Cornerstone Ruminations: Favorite Financial Fact
Favorite Financial Fact
There is always time to improve and perfect one’s financial literacy. The financial world is big and full of rules, facts, and standards. It can be tricky to understand the language, but with the proper information and guidance, financial literacy is achievable for anyone. The world of investing and finance is based on hard numbers and undeniable facts. However, the truth of finances can sometimes be stranger than fiction. Below, each member of the CWMP has listed their favorite financial fact. What is yours?
Don – You might find it interesting that I have had the privilege of being on the floor of the New York Stock Exchange more than once. I continue to use The Rule of 72. The Rule of 72 - mathematically it is an easy way to determine how long it takes for your money to double in value at various interest rates.
Leslie – Several years ago this fact was shared with me, and I still find it helpful in today’s investment world . . . What is the difference between a BULL MARKET and a BEAR MARKET? A bear knocks you down when it attacks you – therefore, a down market – a bull throws you up in the air when it attacks you and therefore an up market.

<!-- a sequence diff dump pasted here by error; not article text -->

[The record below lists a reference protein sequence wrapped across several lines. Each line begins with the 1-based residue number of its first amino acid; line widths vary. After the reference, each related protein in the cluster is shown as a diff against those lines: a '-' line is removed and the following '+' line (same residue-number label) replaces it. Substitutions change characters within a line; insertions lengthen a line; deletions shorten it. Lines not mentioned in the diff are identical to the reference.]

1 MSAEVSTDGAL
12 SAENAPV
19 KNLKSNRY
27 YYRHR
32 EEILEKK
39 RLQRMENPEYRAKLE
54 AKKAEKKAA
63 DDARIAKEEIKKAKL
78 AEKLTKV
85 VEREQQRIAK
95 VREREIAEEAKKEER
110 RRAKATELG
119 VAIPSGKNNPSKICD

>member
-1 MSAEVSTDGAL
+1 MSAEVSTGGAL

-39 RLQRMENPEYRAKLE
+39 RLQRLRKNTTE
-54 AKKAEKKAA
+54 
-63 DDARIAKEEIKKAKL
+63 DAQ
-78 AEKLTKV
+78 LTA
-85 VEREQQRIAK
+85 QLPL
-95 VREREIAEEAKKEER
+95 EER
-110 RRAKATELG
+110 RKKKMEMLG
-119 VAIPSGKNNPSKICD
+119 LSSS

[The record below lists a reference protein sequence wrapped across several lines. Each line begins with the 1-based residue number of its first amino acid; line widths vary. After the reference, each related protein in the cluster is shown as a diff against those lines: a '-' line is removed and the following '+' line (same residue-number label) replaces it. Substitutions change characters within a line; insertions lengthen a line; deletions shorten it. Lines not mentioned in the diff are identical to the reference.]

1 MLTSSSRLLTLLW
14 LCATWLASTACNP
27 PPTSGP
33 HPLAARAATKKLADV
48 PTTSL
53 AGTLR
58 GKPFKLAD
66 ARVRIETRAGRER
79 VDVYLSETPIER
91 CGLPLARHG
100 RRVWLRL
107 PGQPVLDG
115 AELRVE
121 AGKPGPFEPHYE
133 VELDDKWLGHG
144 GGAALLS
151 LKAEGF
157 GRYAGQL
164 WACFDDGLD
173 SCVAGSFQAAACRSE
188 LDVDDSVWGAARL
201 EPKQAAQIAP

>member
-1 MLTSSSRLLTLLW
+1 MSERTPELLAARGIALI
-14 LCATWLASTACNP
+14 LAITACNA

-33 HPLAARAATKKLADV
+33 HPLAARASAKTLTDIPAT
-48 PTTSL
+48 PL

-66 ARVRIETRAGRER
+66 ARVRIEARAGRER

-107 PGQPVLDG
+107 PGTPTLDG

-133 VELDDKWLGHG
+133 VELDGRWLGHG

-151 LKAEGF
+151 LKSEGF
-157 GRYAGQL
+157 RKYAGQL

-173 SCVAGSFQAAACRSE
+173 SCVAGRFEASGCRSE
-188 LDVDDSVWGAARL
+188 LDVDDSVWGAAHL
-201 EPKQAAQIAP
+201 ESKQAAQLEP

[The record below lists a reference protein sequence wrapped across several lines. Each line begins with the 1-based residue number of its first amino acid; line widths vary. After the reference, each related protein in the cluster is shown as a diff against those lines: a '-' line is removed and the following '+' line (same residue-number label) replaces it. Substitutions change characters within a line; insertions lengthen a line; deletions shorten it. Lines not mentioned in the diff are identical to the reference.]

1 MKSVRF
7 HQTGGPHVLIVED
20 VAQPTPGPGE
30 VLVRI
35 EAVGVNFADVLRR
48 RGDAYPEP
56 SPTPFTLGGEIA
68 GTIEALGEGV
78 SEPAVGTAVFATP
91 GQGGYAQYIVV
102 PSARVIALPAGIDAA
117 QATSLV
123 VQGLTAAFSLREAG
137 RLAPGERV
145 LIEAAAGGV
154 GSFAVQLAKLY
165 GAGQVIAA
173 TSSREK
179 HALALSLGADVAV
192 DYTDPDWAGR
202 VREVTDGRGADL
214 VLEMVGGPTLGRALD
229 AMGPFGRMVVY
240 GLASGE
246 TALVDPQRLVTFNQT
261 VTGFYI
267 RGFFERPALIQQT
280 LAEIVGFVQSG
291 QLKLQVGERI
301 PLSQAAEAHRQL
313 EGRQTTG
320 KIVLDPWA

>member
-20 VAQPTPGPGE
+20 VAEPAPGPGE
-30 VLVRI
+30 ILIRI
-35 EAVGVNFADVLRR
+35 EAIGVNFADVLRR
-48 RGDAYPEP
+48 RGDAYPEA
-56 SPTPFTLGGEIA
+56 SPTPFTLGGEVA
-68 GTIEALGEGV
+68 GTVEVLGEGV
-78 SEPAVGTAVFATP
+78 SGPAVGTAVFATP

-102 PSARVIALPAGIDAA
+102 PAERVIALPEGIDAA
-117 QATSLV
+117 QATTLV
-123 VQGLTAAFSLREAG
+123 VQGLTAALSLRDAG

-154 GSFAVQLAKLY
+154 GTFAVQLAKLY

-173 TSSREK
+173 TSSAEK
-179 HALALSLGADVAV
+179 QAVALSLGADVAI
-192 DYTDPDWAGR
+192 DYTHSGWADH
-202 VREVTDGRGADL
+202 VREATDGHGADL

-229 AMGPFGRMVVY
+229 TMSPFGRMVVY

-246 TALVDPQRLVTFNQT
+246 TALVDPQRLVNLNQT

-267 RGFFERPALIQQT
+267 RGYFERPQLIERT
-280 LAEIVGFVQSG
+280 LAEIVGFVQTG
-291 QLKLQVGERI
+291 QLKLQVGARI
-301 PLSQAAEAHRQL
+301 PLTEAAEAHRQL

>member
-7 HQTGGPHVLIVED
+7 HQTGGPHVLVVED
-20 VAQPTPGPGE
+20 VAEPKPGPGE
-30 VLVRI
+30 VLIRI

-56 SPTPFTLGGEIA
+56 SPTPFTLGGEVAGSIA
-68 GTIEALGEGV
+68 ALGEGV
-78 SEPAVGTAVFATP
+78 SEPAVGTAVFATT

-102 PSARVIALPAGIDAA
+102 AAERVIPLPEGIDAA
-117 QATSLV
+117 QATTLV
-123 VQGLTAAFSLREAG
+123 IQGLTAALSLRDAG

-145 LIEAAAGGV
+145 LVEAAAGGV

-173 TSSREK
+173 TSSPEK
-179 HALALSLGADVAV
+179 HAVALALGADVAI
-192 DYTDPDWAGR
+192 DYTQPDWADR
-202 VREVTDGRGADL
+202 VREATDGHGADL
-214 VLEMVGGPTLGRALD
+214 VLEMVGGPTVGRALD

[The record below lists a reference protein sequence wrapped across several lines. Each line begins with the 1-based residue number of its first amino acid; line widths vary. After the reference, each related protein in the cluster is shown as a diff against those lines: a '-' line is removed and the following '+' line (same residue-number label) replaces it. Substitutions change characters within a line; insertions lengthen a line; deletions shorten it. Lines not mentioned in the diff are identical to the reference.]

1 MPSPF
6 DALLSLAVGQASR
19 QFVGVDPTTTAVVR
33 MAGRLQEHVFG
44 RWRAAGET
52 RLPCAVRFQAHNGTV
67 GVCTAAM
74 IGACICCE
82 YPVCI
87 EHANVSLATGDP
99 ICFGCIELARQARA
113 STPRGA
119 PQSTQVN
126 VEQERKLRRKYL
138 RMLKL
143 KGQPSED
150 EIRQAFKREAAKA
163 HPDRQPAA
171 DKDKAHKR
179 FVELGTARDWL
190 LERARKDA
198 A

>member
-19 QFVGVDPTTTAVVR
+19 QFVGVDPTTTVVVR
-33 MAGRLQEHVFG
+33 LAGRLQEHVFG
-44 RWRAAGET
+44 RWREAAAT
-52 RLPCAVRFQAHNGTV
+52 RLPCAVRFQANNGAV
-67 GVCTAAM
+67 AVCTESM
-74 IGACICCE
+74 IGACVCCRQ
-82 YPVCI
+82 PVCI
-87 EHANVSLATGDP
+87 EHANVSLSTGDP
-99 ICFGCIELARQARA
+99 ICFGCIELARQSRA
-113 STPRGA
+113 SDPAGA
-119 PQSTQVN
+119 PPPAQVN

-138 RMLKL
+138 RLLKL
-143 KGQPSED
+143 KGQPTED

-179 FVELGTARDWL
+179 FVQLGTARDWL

Hailey – It took a whopping 76 years for the DOW to reach 1,000 points. After 1,000 points was reached, the longest time it took to reach another milestone was only 14 years.
Dee – Did you know to have an ad (Commercial) play at the Super bowl it costs millions of dollars? In fact, in the early 2000’s to have Doritos or Pepsi Cola Commercial play it costs them over 2.1 million dollars. Now that we are in 2023, the cost for a super bowl ad has gone up to 7 million dollars. That’s right the commercial that you watched that everyone is so excited to see cost each company 7 million dollars.
Jennifer – The Clemson University $2 bill tradition is one of my favorite visual examples of how much travel can impact on a local economy. During away games, Clemson fans routinely bring $2 bills stamped with tiger paws to spend to show just how positive their presence can be for the local economy. The tradition started in 1977 when Clemson traveled to Atlanta to play Georgia Tech.